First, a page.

To achieve stock market stability, investors have urged the government to promote national savings culture through incentives that would ensure improved patronage in the retail segment and increase investment in the market.
Besides, they stressed the need for Federal Government to continue to moderate the rate it offers its debt instruments – Treasury bills and FGN bonds, so that portfolio investors will be compelled to look for alternative instruments with better returns such as the equities market.
The Nigerian Exchange Limited (NGX) foreign portfolio report confirms the growing apathy to local investment in the capital market.
Despite investment opportunities in the Nigerian equities market, given the relatively low prices of stocks, 2020 saw a total foreign outflow of N481.93 billion against an inflow of N247.27 billion while in the month of February 2021, foreign outflow of N39 billion from the equities market was recorded compared to an inflow of N23 billion.
The investors, who expressed worry about the illiquidity constraint that is currently besieging the stock market, stressed the need to generate more savings within the country through incentivised voluntary measure to substitute foreign capacity.
According to them, part of the current downturn in the market was due to sell-down by foreign investors due to uncertainties that surround the macro-economic environment, as well as their inability to repatriate dividend.
Indeed, the overall weak macro-economic scenario sustained negative market sentiments in the past few years, coupled with the tensed socio-political space.
They argued that market stability could only be achieved through improved long-term saving, noting that increased savings would also, accelerate development and bolster the economy.
Specifically, the President, of Standard Shareholders Association, Godwin Anono argued that long-term savings would spur activities in the primary market segment and accelerate economic growth, noting that the level of savings in an economy has a multiplier effect on its investment.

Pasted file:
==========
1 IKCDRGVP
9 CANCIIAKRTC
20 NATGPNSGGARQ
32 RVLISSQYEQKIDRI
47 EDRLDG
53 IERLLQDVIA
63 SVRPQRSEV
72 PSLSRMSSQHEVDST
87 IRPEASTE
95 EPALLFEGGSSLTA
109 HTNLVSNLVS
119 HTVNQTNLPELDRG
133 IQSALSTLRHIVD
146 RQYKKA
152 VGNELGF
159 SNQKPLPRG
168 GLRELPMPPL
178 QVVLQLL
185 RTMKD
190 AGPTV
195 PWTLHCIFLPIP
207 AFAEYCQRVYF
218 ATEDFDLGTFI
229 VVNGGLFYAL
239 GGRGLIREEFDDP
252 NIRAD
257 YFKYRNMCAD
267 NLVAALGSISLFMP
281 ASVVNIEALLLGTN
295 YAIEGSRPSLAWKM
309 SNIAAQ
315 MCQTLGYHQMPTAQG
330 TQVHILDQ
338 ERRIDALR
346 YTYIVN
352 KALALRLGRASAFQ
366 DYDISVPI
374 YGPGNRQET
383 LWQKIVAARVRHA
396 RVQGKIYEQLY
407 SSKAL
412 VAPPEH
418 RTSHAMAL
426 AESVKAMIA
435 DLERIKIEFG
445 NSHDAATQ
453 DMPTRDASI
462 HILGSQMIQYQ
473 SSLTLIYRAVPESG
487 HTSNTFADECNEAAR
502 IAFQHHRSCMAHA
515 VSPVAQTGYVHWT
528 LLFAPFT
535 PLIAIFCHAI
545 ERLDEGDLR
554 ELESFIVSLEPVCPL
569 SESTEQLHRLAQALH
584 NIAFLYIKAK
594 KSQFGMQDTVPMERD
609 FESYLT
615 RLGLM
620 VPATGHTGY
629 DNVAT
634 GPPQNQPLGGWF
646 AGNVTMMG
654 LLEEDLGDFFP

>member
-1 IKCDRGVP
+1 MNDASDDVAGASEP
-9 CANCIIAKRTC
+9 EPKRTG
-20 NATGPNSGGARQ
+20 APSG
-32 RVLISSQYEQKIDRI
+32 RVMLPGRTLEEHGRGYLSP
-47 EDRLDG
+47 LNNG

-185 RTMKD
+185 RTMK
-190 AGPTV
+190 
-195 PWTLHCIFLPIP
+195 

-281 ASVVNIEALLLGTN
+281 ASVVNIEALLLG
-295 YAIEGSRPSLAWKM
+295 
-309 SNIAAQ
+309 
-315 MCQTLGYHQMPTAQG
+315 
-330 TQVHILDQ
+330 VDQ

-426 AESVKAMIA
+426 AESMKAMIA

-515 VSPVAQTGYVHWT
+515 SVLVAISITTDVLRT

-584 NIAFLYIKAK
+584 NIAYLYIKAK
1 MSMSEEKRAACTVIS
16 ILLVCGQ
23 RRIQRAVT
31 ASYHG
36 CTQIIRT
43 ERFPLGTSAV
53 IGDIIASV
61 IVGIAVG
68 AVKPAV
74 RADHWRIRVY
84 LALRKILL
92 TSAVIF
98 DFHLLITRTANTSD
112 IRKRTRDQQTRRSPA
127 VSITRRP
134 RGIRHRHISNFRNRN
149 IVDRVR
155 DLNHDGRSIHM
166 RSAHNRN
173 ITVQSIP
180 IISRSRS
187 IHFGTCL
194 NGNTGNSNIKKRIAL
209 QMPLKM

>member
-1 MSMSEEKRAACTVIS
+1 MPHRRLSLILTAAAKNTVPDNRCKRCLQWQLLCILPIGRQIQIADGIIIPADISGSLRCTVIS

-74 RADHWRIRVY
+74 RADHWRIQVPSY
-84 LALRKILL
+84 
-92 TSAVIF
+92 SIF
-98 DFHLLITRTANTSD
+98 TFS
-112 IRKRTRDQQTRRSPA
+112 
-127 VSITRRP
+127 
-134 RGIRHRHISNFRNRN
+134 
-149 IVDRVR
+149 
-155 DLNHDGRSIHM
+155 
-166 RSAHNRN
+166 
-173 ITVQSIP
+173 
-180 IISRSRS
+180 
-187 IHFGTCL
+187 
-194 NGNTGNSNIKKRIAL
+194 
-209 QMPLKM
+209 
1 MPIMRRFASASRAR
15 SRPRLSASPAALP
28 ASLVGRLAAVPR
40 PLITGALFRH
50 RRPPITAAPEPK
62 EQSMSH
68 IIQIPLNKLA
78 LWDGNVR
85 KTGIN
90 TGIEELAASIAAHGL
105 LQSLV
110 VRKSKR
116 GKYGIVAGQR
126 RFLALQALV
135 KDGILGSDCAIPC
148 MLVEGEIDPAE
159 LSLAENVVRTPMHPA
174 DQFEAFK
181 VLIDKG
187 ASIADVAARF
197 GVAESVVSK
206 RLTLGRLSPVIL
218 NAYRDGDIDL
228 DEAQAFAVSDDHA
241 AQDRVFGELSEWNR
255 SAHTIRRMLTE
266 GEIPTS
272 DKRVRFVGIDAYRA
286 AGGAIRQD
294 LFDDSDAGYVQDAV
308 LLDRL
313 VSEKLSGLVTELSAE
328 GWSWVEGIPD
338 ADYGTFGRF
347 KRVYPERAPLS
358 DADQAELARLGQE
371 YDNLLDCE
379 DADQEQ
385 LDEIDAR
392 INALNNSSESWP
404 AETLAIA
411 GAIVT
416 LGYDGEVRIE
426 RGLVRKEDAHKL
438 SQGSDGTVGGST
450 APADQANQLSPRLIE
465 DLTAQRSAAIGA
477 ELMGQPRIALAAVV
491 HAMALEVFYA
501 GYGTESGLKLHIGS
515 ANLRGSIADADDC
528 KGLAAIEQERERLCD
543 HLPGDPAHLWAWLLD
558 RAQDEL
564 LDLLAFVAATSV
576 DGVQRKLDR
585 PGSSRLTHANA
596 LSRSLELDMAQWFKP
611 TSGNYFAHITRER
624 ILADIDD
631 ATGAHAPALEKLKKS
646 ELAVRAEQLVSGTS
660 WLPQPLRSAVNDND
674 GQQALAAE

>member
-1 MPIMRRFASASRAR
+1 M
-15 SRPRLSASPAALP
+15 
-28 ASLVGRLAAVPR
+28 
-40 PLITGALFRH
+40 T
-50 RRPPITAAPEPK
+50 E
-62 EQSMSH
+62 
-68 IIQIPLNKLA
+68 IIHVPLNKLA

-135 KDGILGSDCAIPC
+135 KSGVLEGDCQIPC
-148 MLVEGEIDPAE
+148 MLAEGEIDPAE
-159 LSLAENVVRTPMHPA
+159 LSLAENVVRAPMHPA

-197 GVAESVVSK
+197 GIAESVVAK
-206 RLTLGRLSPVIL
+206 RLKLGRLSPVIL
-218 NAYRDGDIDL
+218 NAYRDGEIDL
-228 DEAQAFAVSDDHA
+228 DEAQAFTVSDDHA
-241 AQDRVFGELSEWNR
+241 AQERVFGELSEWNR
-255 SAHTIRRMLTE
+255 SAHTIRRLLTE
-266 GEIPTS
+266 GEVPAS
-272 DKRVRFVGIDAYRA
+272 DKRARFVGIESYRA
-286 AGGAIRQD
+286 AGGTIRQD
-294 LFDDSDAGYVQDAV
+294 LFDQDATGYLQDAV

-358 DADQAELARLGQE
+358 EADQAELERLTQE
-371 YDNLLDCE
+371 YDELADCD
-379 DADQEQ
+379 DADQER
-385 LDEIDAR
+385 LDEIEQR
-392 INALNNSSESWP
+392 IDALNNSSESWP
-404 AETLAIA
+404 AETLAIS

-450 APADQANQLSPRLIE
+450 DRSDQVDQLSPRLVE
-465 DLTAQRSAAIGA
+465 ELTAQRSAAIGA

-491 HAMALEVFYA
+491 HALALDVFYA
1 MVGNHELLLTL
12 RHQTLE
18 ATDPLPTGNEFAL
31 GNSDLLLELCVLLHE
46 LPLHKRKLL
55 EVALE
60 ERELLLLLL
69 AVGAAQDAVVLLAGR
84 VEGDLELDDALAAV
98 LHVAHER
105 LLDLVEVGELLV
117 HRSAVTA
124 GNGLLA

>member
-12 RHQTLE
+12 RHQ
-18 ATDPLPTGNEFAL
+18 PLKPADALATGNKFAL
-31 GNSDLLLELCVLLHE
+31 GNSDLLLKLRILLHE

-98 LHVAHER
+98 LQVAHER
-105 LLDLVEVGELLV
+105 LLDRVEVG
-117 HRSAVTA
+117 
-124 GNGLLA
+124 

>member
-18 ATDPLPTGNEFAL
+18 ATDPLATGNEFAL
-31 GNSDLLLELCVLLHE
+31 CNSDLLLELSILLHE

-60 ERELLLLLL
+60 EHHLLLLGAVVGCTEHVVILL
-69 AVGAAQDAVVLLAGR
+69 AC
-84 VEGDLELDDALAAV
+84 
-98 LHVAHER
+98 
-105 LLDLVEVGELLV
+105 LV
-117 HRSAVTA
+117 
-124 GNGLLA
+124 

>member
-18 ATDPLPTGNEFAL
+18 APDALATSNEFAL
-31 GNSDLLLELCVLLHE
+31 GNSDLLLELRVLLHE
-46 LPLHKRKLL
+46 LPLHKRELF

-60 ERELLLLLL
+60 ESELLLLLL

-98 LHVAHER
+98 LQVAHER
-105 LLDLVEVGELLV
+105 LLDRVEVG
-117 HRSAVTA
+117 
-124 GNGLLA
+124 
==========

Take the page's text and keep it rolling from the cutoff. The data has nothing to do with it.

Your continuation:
Anono pointed out government must introduce the right incentives to encourage more people to save on a long-term basis and spur investment activities in the market.
Furthermore, he added that it is desirable for the government to seek how to moderate the influence of foreign portfolio investors in the Nigerian capital market by boosting increased domestic participation in the market.
The Chairman, Integrated Supreme Shareholders Association of Nigeria, Owolabi Peter argued that there was also a need for market participant to explore various mechanisms and mobilise savings in order to boost liquidity in the market.
“The market is nose-diving now because there is no liquidity. There is no support for the market again because of illiquidity. There is a need for a proper national savings plan that would enable people to put money aside for investment and be sure they will get some kind of incentive that would make them take up that policy. We don’t have good savings culture and we need to develop one.”
An independent investor, Amaechi Egbo explained that if there were no savings, there would be no investment.
He argued that Nigerian workers should embrace the culture of savings in order to provide more viable exit plans in the face of voluntary or compulsory disengagement.
He added that these savings would be channelled to the stock market where the individual can monitor the movement and performance of the stocks and take an appropriate investment decision.
“It is a culture that needs to be developed and once it is developed in Nigeria, we will have enough savings and can now channel these savings to invest in the capital market and other areas of the economy.
“We advise professionals and other workers to invest in the stock market where they do not need anybody to monitor their investment. They can monitor their investment by themselves.”
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